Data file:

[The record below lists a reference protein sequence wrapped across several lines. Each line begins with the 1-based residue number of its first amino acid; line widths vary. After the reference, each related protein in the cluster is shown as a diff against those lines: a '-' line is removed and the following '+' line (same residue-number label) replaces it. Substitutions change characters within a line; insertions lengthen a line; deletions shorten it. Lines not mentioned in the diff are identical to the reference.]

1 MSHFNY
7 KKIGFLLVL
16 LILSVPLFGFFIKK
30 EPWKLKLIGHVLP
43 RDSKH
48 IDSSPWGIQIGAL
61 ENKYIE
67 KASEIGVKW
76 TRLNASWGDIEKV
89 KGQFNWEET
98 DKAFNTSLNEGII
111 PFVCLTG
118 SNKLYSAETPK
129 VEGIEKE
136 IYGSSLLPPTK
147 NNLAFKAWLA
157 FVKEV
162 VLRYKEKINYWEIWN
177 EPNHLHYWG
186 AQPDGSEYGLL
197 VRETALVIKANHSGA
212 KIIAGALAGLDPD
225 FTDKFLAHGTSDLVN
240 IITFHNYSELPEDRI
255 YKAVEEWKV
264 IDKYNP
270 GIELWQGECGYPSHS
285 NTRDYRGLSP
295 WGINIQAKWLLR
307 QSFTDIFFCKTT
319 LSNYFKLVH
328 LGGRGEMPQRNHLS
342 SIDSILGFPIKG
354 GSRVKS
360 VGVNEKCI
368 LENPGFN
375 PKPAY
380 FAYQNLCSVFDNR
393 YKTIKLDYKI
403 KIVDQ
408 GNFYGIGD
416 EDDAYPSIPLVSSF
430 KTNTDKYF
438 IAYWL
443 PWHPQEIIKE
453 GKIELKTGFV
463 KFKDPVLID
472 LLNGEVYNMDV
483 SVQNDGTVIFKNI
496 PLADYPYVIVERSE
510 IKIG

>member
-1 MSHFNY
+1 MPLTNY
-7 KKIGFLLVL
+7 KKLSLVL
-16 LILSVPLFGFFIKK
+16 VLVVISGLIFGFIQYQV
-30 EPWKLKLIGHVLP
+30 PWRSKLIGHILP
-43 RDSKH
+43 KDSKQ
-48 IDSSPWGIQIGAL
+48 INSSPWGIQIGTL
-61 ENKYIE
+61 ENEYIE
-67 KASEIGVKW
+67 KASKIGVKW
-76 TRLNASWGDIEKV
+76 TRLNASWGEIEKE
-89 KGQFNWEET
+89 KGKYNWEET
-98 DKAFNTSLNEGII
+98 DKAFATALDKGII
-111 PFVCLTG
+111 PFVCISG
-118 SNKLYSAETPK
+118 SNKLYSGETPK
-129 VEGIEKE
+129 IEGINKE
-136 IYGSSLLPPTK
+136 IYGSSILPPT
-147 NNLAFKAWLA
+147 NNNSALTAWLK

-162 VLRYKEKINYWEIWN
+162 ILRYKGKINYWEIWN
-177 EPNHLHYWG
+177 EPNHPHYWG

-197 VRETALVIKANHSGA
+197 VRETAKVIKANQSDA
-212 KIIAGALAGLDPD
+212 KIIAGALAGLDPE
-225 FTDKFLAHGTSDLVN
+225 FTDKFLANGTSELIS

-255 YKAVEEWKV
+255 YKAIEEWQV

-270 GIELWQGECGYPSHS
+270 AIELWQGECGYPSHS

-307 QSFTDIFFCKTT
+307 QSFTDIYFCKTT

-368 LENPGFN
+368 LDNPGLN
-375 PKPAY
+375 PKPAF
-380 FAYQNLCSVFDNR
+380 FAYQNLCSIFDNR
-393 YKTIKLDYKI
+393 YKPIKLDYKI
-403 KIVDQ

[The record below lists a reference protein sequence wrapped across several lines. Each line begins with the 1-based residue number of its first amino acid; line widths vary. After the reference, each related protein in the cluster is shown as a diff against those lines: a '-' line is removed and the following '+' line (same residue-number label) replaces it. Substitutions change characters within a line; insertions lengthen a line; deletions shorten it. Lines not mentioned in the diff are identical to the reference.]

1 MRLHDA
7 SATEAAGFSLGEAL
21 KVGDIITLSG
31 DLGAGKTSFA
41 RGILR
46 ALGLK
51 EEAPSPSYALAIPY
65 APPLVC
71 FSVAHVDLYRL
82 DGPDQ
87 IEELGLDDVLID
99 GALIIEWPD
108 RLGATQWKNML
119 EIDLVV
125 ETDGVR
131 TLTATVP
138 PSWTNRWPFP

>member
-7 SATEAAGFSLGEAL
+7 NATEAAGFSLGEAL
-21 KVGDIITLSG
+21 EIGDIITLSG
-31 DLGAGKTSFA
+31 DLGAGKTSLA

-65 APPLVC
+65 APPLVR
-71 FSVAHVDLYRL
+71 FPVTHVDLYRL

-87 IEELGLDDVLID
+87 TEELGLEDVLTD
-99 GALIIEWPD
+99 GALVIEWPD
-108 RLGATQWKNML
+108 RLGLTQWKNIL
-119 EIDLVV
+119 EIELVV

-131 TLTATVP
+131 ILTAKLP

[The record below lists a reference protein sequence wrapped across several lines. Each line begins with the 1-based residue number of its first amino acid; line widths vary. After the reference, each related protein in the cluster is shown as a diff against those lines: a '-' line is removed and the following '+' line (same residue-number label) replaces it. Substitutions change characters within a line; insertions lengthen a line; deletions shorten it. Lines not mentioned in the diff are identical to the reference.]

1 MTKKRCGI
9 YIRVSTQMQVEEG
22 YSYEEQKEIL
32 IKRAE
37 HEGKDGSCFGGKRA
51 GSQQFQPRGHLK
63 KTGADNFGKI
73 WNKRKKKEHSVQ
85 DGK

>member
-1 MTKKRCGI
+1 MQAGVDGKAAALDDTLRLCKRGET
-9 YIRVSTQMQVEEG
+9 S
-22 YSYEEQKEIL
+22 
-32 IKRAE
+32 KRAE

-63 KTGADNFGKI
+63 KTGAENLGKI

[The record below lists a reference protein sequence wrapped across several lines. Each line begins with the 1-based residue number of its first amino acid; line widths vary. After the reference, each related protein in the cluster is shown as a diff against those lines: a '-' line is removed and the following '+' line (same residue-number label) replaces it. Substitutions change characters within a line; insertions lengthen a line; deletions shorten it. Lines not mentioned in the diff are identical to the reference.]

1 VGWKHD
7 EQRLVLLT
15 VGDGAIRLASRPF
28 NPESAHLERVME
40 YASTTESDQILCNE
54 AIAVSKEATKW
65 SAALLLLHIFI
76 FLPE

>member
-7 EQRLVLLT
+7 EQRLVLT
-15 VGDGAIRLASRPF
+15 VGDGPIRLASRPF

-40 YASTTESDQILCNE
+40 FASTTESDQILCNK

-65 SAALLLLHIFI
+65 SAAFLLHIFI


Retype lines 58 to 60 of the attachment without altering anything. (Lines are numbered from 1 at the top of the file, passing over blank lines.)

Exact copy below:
-16 LILSVPLFGFFIKK
+16 VLVVISGLIFGFIQYQV
-30 EPWKLKLIGHVLP